Thivener only started his new job last Monday, but he’s already got some thoughts about where he’d like Calgary to go:
The first thing I’m going to do is try to learn, as much as possible, what are the barriers to bicycling, as seen from the cycling advocates, from staff, from the aldermen and their aides, and the general public. I think a lot of people have a lot of knowledge out there, and I want to learn from it.
It’s not all about building bike lanes. We need to build a network of bikeways that connect to each other.
We know we have a lot of great roadway infrastructure in place already, but we will need to make some modifications, to carve out some space for bicyclists,… to make it safe and attractive for bicycle users.
We’ve got to have better bike infrastructure in the downtown. It’s not enough just to unleash the bikes without new infrastructure.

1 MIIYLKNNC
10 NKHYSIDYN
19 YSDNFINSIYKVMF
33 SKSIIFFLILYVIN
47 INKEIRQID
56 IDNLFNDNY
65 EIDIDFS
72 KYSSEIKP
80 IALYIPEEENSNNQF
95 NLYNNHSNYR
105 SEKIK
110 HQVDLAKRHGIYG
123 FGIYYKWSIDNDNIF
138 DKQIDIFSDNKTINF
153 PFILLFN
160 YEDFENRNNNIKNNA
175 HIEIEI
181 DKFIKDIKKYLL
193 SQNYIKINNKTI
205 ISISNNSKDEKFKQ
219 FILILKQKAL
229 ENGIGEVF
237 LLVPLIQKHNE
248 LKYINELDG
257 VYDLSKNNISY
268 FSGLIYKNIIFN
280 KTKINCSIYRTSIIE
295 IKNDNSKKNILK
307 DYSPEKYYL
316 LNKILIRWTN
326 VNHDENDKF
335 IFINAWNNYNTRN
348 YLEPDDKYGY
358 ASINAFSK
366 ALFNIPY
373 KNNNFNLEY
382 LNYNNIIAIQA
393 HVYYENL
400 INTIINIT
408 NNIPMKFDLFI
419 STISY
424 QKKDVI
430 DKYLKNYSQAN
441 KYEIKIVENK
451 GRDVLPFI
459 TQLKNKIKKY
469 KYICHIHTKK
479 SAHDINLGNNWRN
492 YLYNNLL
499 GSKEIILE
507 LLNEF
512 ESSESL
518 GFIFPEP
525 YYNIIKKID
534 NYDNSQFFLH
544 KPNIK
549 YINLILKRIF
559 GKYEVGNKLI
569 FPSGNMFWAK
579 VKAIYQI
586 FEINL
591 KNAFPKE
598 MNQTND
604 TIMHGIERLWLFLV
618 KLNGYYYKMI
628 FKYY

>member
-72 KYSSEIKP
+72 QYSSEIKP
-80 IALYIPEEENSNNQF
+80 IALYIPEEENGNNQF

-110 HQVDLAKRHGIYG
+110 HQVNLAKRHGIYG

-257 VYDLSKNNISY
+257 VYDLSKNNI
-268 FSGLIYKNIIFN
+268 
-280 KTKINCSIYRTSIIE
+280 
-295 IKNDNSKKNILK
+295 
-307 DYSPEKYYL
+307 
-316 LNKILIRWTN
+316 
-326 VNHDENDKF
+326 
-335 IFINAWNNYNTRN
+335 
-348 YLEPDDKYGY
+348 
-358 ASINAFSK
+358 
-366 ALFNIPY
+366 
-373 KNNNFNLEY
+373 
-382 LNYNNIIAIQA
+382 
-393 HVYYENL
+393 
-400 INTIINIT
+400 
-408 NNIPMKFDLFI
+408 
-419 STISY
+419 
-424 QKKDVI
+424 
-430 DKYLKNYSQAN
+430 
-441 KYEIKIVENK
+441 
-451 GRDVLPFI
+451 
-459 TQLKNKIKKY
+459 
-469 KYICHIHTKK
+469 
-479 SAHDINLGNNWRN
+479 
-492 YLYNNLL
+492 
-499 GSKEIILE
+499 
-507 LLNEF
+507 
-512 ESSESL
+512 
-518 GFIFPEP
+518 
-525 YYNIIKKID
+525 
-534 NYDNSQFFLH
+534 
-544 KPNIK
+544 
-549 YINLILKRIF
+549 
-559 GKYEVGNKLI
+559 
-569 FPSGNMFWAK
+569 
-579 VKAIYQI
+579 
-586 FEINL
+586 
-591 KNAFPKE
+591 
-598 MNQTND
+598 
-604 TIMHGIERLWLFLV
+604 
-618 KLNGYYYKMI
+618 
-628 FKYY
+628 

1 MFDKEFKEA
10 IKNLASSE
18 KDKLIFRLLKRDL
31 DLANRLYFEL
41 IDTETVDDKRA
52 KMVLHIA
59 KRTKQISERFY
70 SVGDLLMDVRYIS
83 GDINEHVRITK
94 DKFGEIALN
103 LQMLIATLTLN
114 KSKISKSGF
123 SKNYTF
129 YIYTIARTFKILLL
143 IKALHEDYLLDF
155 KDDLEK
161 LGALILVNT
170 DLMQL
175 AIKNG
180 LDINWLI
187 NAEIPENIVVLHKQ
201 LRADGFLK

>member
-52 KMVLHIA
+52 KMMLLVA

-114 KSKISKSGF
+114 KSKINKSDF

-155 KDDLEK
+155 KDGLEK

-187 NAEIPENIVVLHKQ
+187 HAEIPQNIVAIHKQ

Calgary’s weather is cold, but really it’s not that different from some of the Scandinavian cities, like Stockholm, where they have 10% bike ridership. They have great infrastructure, and they can overcome the weather.
The vast majority of cyclists [in Calgary]— about three fourths— are men…. The research shows that if you can get a lot of women biking, you will get a lot more men biking as well— and a lot more older people; a lot more younger people.
All the best!
If you’re like me and the federal budget this week has you a bit down, here’s some comic relief courtesy of Vancouver’s mayor Gregor Robertson.
Enjoy your rides this weekend!
Why would anyone buy a car if they lived in a large city? It’s the only thing you own that decreases in value year on year on year. Plus, You have to sink a fortune into it in road tax, insurance, parking, petrol, and if you live in London the C-Charge.
It’s a money pit.
Buy a bicycle and spend the money you save on cravats, loose women, and ham.
A really, really nice ham mind you.
(Photo: Al Paraíso)